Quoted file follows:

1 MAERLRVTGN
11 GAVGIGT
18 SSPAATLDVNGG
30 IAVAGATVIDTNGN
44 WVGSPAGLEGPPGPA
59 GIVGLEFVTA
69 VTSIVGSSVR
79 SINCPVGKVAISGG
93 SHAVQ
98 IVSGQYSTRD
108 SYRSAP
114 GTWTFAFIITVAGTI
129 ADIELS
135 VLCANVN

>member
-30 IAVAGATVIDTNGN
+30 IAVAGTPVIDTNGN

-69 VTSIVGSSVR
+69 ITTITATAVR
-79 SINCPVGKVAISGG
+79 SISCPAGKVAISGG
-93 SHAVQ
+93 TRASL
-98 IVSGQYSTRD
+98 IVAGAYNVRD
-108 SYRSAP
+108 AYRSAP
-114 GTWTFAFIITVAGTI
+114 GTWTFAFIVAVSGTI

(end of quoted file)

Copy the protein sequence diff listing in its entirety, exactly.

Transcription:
1 MAERLRVTGN
11 GAVGIGT
18 SSPAATLDVNGG
30 IAVAGATVIDTNGN
44 WVGSPAGLEGPPGPA
59 GIVGLEFVTA
69 VTSIVGSSVR
79 SINCPVGKVAISGG
93 SHAVQ
98 IVSGQYSTRD
108 SYRSAP
114 GTWTFAFIITVAGTI
129 ADIELS
135 VLCANVN

>member
-30 IAVAGATVIDTNGN
+30 IAVAGTPVIDTNGN

-69 VTSIVGSSVR
+69 ITTITATAVR
-79 SINCPVGKVAISGG
+79 SISCPAGKVAISGG
-93 SHAVQ
+93 TRASL
-98 IVSGQYSTRD
+98 IVAGAYNVRD
-108 SYRSAP
+108 AYRSAP
-114 GTWTFAFIITVAGTI
+114 GTWTFAFIVAVSGTI